The Bird saw that Mr. Jacobs was now looking directly at her. “Too bad you weren’t there at the tournament Saturday, my friend. You missed some good fencing from your teammates!” The Bird heard a grunt from Rune standing next to her.
Mr. Saunders walked beside Mr. Jacobs, pointed toward the line of fencers. “Rex here — ”
” — took second in epee!” The exuberance in Annie’s voice was amplified by the joy of her smile as she looked up at the tall teen, who blinked at nodded with a shy grin.
Mr. Jacobs applauded, looked with seeking eyes at each member of the Bark Bay High School fencing team until they joined in the applause. “And Annie, you — ”
” — eh.” She did not sound pleased at all. “Shouldn’t have lost in the quarters.”
“Top eight, top eight! In a strong field!” Mr. Jacobs led the team in another round of applause. Rex cleared his throat. “Don’t forget, Double-J — ”
” — would have won saber, if he hadn’t run out of gas.” Annie sounded frustrated.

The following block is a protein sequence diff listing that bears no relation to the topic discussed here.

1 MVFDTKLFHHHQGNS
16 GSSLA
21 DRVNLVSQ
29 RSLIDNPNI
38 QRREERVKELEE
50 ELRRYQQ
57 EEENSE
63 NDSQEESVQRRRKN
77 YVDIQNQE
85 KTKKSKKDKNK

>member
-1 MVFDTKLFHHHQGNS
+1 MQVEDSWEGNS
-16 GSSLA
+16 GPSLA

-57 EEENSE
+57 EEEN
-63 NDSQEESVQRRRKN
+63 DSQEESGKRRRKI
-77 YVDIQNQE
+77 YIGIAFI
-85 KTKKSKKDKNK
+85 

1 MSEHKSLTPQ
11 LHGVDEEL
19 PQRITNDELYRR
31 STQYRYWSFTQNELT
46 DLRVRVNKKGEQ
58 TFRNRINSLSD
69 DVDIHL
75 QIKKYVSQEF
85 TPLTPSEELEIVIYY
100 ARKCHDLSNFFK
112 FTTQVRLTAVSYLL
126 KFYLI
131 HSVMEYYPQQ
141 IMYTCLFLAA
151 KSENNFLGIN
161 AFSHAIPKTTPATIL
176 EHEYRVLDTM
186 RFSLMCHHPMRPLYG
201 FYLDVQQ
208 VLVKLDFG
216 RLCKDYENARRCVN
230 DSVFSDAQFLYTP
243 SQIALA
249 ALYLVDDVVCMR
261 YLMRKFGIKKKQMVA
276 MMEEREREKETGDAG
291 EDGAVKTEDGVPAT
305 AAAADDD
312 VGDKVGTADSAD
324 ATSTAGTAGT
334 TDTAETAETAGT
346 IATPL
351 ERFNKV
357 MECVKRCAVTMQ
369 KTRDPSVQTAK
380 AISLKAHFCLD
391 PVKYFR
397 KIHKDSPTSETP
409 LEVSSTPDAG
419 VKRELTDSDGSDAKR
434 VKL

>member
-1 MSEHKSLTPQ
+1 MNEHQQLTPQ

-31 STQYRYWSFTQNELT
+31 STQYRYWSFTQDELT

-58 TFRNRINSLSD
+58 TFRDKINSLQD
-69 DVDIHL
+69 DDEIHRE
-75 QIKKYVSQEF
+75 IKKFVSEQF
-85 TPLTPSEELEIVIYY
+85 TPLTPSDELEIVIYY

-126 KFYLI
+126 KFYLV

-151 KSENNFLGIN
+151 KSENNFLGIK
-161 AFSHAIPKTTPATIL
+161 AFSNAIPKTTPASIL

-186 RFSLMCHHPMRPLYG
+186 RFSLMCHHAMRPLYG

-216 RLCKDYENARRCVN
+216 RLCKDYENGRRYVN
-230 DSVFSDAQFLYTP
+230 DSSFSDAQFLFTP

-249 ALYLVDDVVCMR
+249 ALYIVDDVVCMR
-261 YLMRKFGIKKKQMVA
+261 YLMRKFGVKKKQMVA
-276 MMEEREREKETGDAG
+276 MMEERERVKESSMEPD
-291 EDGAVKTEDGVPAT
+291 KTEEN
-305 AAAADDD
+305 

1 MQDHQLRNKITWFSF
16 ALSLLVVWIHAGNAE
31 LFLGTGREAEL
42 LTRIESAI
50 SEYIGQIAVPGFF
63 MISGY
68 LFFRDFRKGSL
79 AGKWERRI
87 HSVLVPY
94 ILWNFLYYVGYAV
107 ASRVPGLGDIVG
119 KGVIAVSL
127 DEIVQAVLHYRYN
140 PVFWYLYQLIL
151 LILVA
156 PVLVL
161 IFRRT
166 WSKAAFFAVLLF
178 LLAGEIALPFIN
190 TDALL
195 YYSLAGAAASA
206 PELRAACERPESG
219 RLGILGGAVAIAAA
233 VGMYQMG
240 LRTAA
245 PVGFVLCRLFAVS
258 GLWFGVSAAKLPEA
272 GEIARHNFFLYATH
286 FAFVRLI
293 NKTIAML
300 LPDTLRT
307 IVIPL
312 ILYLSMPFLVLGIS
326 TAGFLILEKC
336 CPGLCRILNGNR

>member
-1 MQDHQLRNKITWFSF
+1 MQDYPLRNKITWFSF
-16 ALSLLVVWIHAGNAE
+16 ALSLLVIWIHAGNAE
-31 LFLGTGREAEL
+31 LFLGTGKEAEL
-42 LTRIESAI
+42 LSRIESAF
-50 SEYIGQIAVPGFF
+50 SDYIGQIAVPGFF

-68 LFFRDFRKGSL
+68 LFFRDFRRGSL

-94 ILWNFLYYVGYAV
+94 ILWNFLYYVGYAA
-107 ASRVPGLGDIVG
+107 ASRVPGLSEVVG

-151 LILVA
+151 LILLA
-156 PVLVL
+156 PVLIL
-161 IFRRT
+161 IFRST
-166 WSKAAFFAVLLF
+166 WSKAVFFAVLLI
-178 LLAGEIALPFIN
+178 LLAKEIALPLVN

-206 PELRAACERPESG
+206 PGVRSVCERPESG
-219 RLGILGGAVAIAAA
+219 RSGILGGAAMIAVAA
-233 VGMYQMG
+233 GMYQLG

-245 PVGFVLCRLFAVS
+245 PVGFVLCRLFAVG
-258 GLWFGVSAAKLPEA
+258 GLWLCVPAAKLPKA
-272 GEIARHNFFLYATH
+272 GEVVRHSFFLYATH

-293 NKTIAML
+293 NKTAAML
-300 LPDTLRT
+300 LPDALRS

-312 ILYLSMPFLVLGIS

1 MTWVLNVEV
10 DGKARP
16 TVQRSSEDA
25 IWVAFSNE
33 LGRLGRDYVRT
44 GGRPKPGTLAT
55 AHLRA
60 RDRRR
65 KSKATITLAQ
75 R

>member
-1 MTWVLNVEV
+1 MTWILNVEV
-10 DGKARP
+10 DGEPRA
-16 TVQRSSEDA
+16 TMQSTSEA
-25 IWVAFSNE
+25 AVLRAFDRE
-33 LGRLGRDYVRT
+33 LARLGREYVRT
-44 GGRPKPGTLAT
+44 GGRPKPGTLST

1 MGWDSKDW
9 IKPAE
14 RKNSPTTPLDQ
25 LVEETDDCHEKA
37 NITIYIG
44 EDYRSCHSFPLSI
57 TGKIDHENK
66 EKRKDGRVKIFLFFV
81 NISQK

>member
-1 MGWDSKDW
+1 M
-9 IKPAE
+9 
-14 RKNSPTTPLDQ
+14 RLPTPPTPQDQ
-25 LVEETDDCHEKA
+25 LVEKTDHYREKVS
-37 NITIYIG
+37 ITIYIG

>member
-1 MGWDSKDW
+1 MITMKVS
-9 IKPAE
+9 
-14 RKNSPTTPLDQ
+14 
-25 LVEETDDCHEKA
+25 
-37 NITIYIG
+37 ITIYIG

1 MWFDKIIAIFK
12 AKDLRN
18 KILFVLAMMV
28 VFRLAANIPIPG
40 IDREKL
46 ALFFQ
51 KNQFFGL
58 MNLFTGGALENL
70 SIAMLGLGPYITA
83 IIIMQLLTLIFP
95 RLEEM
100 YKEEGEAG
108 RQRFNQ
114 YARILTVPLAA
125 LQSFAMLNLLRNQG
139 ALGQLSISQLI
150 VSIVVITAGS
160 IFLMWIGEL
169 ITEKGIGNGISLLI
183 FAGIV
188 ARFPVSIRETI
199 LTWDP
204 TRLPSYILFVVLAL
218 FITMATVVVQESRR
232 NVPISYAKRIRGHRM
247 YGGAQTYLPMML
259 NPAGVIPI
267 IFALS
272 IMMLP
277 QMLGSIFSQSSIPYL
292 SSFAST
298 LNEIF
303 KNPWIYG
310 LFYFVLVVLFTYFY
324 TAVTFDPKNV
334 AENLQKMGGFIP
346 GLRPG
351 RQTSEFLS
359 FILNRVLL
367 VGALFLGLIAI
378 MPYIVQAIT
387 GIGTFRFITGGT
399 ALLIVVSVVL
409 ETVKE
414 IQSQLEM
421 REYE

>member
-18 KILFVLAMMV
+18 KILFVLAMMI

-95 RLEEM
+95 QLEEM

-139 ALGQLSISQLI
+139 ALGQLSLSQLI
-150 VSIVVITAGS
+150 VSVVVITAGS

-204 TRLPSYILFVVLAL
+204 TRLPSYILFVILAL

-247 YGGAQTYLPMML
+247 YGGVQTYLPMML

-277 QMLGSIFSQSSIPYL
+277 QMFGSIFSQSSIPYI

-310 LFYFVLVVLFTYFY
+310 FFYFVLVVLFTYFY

“Think about this time last year.” Mr. Jacobs had his hands extended in front of him, fingers fanning, palms down. “We were at the same tournament, and other than Myles, I don’t think we had anyone win a DE.”
“Micky.” Annie’s voice was overfilled with certainty, as if she were reading from the tournament results sheet. “Micky beat Jane in her first DE.”
Mr. Jacobs blinked. “All right, perhaps, but that was it for her.” All eyes in the room turned to Annie, who seemed momentarily uncomfortable with the attention before nodding curtly. “My point is, you all have come a long way since last year.” He paused, looked intently at Rune. “You did some good work in your pool bouts.”
“Yes.” Annie had turned, placed a hand on Rune’s shoulder, the greasy-haired teen almost staggering under her grasp. “I saw some nice touches.”
The dismissive snort from the greasy-haired teen on The Bird’s left nearly echoed against the tiled cafeteria floor. “You mean, from my opponents, right?” A nervous giggle rippled through the line.